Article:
A Monday morning fire destroyed a controversial three-story home in Kalapana Seaview Estates known as the “House of Cards” and police referred to the fire as “suspicious.”
The fire started at about 9:15 a.m. and the structure burned down before firefighters could arrive, said Capt. Robert Perreira of the Hawaii Fire Department’s Prevention Bureau. The nearest fire station is in Pahoa, about 15 miles away.
“It went up like a house of cards,” said Jack Hash, a neighbor who has referred to the ramshackle home at 12-7037 Akanikolea St. as an “eyesore.”
“I was in a back room and I heard popping sounds. I came out and this thing was raging across the street from me,” he said. “The Fire Department was called. I called them but I think somebody called them before I did. They came out. It took them awhile to come out, but miraculously, nobody was injured. The neighbor built a house right next door and that didn’t go and the grass didn’t go up or anything. So it could have been a lot worse.”
Another neighbor, Dennis Donnelly, said he was watching TV when he heard “a bunch of popping.”
“I came out and I saw the top floor was totally engulfed in flames,” he said. “So I went in, grabbed my camera and took a couple of pictures and came back out to check my lawn out here. It got to within five feet or so of my property line, just a little patch. It burnt, boom, that fast.”
Hash referred to the fire as “divine intervention,” but fire inspectors and police are investigating the blaze as possible arson. Perreira went over the scene Monday with Ka‘imi, the department’s arson dog.
“We had a complaint about the structure creating a fire hazard and I was scheduled to come down here to investigate that complaint (today),” said Perreira, who added that the fire made the complaint moot.
Collins, a Vietnam veteran and retired businessman, didn’t live in the home, but neighbors said a young man from Alaska had been staying there. No one was home at the time.
Collins has been at odds with the county since 1997 when he was first cited for starting construction of the unpermitted structure. By then, he’d submitted a permit application for a 272-square-foot storage shed, but not a house.
Collins continued to add rooms and floors over the years without county approval and the county started fining him $50 a day in November 2011. The fine has gone unpaid and has continued to accrue daily, Deputy Corporation Counsel Jennifer Ng said Monday. Court records show that as of July 31, 2012, the fine had reached $12,450. An unofficial estimate of the fine as of Monday was $44,900.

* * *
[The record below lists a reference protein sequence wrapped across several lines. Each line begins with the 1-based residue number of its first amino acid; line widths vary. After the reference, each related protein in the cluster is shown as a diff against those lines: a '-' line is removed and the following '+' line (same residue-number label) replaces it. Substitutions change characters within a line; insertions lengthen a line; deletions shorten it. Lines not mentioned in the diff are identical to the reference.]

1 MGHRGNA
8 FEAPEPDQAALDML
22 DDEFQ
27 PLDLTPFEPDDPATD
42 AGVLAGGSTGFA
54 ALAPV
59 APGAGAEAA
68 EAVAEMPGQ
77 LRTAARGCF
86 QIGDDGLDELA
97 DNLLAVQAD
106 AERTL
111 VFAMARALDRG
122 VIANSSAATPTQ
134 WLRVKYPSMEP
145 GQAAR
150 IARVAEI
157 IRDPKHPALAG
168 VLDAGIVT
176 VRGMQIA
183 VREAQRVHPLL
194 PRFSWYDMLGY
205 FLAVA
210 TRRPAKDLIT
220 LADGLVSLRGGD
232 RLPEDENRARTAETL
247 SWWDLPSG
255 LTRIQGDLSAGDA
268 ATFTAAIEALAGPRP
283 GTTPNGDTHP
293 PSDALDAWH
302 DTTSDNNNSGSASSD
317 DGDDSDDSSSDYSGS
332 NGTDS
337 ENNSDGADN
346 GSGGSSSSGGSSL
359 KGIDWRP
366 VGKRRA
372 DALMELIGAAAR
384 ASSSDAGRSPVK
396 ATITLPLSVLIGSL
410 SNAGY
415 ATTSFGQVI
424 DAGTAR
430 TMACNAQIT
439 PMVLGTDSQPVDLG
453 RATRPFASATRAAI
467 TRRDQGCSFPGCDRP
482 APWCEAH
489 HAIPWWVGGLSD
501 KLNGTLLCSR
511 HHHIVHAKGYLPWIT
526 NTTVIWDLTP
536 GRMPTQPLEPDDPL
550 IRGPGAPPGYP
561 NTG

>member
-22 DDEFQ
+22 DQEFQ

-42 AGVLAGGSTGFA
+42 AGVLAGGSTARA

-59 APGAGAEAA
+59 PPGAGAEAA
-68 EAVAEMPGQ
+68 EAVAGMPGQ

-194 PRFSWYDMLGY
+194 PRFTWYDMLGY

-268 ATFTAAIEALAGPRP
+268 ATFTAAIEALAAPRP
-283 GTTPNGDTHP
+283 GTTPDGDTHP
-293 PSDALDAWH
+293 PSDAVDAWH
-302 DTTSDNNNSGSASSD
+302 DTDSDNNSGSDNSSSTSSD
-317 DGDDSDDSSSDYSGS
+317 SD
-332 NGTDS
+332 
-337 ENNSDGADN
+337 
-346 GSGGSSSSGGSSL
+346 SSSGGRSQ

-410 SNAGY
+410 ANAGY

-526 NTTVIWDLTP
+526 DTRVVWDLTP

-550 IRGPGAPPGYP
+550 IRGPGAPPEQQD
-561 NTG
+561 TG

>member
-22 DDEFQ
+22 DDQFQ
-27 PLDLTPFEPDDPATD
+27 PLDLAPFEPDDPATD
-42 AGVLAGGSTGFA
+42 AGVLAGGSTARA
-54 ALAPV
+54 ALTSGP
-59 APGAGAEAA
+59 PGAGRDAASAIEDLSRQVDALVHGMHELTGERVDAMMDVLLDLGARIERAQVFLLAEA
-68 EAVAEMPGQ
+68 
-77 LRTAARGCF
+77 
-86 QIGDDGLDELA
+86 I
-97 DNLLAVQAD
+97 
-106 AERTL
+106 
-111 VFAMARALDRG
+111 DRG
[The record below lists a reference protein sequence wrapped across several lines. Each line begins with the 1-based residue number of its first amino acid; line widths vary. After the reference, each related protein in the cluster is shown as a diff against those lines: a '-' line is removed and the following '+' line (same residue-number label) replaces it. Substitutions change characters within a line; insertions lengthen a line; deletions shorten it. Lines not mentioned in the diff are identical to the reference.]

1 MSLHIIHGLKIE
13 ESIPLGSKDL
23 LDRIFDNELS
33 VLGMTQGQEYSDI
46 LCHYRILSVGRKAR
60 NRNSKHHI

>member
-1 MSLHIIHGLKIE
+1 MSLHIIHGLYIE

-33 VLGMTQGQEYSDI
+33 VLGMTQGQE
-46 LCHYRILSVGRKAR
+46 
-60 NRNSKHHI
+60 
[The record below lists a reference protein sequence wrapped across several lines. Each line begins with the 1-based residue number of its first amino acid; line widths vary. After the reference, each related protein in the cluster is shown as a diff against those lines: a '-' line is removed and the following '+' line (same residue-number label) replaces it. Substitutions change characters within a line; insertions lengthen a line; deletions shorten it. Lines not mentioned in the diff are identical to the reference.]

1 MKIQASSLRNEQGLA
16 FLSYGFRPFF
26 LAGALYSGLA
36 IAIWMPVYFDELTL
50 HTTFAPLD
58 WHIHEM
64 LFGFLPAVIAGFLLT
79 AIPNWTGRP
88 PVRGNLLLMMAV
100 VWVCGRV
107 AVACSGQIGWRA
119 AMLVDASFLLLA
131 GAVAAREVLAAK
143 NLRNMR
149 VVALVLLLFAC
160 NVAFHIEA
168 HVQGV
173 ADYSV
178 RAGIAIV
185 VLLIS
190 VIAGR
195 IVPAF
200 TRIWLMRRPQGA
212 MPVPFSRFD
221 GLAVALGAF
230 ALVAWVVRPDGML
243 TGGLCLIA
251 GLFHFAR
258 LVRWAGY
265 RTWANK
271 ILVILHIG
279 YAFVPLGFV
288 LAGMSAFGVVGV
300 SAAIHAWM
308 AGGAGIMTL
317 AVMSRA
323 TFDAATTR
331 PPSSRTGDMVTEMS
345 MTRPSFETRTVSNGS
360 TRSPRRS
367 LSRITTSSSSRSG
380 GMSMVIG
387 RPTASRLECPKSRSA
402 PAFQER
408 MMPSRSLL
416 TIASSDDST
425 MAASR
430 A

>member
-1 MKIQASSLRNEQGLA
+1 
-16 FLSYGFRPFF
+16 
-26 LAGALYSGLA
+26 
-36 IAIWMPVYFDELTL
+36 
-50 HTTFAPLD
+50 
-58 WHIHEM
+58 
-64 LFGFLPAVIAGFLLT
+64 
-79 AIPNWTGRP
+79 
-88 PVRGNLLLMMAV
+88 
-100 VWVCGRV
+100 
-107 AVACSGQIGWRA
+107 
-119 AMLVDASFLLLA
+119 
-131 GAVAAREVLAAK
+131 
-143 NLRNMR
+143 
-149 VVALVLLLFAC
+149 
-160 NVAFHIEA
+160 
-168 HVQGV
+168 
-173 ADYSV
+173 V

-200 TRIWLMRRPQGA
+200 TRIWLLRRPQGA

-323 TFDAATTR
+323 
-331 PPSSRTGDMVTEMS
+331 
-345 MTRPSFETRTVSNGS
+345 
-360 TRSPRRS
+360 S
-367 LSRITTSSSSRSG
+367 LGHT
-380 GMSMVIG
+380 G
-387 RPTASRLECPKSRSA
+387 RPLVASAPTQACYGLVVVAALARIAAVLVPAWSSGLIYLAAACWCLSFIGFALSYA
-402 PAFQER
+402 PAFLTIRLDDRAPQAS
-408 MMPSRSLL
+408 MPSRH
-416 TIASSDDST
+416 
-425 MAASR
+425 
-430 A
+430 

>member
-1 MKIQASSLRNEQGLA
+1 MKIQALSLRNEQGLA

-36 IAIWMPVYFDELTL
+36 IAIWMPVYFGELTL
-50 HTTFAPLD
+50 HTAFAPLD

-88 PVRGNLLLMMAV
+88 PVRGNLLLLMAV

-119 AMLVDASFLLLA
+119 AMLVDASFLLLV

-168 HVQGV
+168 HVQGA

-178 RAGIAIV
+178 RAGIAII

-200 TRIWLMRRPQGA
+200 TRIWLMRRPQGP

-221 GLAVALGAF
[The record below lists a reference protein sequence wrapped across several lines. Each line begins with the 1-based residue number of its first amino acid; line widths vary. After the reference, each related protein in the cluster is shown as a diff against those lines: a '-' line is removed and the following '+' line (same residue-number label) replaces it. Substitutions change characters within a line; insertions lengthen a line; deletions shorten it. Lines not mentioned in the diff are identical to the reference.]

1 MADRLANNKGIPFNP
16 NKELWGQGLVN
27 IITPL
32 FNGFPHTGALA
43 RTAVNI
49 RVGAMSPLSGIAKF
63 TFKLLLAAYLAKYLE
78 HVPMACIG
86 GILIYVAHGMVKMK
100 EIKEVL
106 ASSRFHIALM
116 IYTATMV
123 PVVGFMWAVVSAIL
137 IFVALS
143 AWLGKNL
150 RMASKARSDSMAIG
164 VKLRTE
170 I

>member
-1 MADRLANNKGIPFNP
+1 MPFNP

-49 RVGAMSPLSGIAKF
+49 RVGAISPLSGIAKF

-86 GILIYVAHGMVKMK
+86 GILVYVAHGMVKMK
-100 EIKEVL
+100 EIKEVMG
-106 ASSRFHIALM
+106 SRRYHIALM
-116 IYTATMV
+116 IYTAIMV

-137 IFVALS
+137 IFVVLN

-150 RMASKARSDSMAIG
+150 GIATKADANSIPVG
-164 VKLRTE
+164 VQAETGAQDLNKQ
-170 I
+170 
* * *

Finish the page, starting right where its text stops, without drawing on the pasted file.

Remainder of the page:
“Our concerns are more about the safety of the community and to Mr. Collins than about the imposition of fines, but that is something that is allowed under the law,” Ng said.
The county sued Collins in 2012 and obtained an injunction ordering Collins to stop building on the property. The case is still active but county lawyers are not sure how it will play out now.
“We’re not in the business of beating a dead horse,” said Deputy Corporation Counsel Michael Udovic.
Collins has also battled with neighbors — some, including Hash, in court — who were upset the county failed to make Collins stop construction earlier.
A building permit application for the house was filed in August.
“Mr. Collins was in the process of trying to get a permit approved but that was pending,” Ng said. “As of last month, it was returned for him to make a few corrections, and that was the last update we’ve had as far as any building permits.”
The Tribune-Herald was unable to obtain a contact number for Collins.
Asked if he considered the house an eyesore, Donnelly said, “In all honesty, I bought this property and that was already there, so it didn’t bother me that much.”
Another neighbor, Ernest Jackson, called the fire “unfortunate” and said neighbors’ opinions of the house don’t matter.
“It was someone’s home,” he said. “If my or anyone else’s opinion of what anyone else’s home is gives them cause for celebration about it burning down, I’m in the wrong neighborhood.
“I think whatever he (Collins) was doing here, it was what he wanted to do. And if the county didn’t care enough to come down and make him tear it down or they didn’t pursue the right way of bringing it down, then they had the right to be here.”
Although the “House of Cards” is no more, Hash hopes county officials learn from the 17-year saga surrounding the property.
“It’s too bad the county didn’t do something about it 10 or 15 years ago,” he said. “That thing went up so fast … it’s lucky that nobody got hurt.”
Fire officials estimated the loss at $30,000.
Email John Burnett at jburnett@hawaiitribune- herald.com.